Docklands opens the third year of downloadable content for Anno 1800, the management title created by Blue Byte and published by Ubisoft. Players get more options for trade and a new way to organize their harbors.
Once 250 artisans live on an island the main wharf appears as a build option. Once that is in place (and it requires a solid amount of resources for the moment when it is unlocked) a wide variety of modules can be put in place around it. They replace some already available buildings, allowing for ships to be repaired or for a wider array of goods to be housed in a smaller than normal space.
A new loading wharf will speed up the turnaround for trading ships. A special office ties into the new export/import mechanic. Keeping the entire set connected will make the island more attractive but there’s also freedom in placing everything to make the best possible use of space.
Import and export contracts are accessed via the main wharf and are designed to make trading more attractive. Gamers can create contracts to exchange surpluses not for money but for other items. Get more fish for that extra glass you are making. Get exotic resources for cannons or maybe bricks. As the trade develops and more tonnage gets moved, more options and more bonuses are unlocked.
Anno 1800: Docklands builds on the already impressive presentation of the game. The new harbor structures, modeled on the real-world Speicherstadt in Hamburg (but with some very video game touches) look great and seem to project power. The purely cosmetic DLC additions are also intriguing, although I tend to focus on buildings that add functionality rather than beauty. The Ubisoft title continues to allow for the creation of impressive cities and delivers a very appropriate soundtrack to admire them.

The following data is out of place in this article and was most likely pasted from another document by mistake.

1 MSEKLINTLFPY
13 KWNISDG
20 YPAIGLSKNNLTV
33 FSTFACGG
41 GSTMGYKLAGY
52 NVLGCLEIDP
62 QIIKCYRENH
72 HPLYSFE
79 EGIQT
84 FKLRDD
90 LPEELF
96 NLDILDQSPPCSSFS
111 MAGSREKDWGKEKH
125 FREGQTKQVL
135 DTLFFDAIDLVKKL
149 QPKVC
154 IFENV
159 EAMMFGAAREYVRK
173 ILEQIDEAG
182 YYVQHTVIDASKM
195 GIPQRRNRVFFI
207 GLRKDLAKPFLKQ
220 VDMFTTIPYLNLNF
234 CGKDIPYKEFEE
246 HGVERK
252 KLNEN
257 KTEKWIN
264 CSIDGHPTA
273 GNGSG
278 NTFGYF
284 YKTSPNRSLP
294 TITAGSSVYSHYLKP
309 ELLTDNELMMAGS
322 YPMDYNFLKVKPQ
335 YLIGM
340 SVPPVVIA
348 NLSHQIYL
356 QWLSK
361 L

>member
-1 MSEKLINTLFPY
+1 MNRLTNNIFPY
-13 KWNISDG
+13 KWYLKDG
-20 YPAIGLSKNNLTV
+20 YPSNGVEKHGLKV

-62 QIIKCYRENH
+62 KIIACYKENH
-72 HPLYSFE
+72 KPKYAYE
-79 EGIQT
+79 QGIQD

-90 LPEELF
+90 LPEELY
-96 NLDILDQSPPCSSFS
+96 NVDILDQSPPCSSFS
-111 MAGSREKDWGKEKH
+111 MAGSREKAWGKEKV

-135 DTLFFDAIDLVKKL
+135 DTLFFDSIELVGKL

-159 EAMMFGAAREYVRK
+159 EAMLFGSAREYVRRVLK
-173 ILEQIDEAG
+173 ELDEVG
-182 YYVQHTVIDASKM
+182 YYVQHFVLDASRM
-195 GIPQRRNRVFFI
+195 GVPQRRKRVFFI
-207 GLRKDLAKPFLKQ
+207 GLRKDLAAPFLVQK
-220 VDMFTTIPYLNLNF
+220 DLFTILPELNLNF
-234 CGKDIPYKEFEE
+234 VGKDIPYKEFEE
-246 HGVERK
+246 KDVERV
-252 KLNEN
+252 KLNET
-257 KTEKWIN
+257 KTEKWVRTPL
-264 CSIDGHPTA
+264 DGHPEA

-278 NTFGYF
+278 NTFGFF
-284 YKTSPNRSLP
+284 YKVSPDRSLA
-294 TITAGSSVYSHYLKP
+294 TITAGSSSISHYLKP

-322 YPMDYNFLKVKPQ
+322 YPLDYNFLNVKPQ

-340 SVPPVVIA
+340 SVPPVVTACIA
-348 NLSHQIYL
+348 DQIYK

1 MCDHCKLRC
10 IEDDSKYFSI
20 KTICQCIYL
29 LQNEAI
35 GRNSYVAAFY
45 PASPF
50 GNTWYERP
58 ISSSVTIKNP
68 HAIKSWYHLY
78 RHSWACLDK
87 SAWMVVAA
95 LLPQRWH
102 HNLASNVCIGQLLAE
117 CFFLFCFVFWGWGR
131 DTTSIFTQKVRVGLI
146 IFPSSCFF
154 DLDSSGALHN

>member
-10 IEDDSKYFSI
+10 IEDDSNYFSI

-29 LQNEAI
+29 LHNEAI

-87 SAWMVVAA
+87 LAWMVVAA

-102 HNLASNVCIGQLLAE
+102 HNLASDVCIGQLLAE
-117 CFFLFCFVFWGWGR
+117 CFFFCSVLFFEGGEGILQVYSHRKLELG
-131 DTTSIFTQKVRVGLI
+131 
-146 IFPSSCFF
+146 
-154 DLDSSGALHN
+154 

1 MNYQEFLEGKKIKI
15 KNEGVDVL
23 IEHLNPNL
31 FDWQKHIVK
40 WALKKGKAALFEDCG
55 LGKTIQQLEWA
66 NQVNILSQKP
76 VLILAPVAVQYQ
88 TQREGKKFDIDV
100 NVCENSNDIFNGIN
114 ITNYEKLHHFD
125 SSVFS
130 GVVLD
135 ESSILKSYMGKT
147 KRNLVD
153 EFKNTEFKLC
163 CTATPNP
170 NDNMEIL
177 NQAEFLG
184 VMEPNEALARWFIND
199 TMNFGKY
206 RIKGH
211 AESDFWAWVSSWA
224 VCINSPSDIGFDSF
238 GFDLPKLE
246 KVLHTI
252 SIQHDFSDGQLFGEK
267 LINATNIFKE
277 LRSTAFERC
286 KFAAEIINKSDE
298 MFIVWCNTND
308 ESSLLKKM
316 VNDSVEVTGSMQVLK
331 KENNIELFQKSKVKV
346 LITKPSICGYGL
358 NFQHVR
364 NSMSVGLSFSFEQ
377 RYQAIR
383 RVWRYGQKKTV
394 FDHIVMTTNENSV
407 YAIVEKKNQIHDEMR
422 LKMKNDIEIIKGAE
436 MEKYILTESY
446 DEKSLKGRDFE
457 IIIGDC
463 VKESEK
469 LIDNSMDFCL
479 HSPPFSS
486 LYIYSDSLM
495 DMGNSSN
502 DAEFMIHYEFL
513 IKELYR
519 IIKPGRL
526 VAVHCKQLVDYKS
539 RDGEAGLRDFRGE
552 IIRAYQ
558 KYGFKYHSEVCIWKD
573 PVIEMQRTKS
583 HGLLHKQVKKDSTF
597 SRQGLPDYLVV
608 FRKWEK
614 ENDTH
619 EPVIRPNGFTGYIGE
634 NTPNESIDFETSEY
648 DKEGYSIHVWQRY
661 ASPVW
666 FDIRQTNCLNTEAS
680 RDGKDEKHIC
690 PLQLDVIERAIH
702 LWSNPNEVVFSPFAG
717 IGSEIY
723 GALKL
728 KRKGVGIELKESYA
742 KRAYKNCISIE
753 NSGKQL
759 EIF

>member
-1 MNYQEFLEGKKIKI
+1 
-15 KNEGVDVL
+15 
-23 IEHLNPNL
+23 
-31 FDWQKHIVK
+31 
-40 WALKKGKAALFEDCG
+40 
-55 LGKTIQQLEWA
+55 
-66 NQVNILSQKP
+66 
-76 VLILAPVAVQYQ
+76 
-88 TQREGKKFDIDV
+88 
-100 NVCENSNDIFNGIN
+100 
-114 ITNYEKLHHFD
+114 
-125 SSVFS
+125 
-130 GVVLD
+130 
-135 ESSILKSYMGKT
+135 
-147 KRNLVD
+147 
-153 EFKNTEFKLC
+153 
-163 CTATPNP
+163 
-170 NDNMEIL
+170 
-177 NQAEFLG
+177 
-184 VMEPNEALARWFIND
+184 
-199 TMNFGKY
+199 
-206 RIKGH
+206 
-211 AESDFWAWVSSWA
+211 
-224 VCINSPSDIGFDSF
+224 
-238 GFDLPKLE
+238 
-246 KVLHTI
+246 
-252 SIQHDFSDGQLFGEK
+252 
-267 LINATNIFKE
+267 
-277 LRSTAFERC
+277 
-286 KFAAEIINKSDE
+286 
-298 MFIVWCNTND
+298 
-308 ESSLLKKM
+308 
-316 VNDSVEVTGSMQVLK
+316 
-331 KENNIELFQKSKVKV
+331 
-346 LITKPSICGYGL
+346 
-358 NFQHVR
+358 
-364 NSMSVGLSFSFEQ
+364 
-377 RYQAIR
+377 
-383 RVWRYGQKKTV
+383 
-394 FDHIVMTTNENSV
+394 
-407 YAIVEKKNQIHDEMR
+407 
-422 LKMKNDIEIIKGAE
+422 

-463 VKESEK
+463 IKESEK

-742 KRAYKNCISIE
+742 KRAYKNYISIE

There are moments when the disconnect between real-world history and Anno alternate developments feels weird, especially in a DLC so inspired by a real-world set of buildings. But new options and mechanics are so useful and engaging that I was happy to ignore that. The game is a little guilty of cherry-picking the best elements of reality (trade can only improve!) to create its own universe, free of negative experiences, that celebrates human industriousness.
Docklands is a good addition to Anno 1800 and a solid first entry into the third year of downloadable content for the Ubisoft title and is recommended for long-term fans. Tourist DLC already revealed to include restaurants, and The High Life, featuring proto-skyscrapers, are set to arrive before the end of the year and complete the set. Blue Byte is also delivering free updates, fixing problems reported by the player community.
The development team has already massively expanded the scope, the mechanics, and the geographical spaces featured in the city builder. Docklands shows that they have good ideas on how to take very familiar elements of the game and make them feel different, keeping the core Anno 1800 experience fresh in the long run.